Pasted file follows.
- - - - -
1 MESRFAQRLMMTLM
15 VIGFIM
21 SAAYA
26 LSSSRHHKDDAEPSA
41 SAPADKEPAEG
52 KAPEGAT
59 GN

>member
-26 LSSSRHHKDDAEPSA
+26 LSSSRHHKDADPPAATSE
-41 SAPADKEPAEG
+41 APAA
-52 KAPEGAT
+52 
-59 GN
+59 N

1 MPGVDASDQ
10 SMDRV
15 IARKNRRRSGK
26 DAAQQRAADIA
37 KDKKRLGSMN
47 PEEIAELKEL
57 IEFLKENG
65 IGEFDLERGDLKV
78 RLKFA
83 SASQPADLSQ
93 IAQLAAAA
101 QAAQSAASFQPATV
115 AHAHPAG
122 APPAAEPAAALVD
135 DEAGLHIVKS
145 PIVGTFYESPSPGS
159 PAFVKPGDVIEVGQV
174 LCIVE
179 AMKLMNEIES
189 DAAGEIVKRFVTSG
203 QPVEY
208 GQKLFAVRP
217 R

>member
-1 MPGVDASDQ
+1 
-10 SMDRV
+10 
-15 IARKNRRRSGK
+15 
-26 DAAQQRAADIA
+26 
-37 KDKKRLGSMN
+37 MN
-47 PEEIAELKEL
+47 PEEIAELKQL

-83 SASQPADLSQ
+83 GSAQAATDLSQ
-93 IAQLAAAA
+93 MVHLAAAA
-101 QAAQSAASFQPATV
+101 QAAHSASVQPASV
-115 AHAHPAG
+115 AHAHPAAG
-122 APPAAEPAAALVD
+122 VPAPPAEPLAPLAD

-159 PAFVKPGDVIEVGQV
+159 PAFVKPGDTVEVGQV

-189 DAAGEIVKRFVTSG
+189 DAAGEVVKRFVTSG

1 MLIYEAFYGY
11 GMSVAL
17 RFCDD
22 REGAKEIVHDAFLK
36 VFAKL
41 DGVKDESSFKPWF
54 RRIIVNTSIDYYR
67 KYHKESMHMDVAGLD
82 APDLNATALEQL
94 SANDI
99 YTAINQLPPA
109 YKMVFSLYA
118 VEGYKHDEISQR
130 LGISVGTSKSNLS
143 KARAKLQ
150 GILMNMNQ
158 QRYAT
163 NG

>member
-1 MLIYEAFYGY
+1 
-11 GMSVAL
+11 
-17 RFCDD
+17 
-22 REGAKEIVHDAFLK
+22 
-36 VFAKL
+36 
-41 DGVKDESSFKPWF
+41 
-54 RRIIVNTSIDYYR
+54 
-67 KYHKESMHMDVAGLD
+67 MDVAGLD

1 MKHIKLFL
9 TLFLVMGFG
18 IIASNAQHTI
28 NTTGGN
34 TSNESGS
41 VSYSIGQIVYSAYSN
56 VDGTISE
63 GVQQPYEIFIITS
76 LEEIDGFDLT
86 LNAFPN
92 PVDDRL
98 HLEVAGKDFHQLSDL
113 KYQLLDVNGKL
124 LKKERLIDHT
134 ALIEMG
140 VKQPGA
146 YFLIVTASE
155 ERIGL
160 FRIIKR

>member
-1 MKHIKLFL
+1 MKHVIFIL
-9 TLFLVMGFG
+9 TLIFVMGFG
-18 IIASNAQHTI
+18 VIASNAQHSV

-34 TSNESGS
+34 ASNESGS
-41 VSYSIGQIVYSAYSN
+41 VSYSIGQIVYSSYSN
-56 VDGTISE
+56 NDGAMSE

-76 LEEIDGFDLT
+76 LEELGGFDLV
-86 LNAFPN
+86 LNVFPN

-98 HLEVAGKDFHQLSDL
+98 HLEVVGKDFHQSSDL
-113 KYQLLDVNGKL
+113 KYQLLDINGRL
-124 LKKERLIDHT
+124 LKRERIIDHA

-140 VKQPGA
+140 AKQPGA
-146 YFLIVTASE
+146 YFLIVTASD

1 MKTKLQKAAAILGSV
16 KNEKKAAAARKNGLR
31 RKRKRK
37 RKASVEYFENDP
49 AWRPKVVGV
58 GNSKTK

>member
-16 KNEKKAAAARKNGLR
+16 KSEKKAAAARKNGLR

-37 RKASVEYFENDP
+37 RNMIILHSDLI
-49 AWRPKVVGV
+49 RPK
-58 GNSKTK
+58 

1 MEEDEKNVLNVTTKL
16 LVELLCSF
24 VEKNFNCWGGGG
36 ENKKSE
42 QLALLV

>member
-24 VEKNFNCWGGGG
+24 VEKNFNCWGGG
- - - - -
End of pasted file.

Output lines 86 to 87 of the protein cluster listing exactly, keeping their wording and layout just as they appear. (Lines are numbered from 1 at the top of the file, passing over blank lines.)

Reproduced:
-1 MLIYEAFYGY
+1 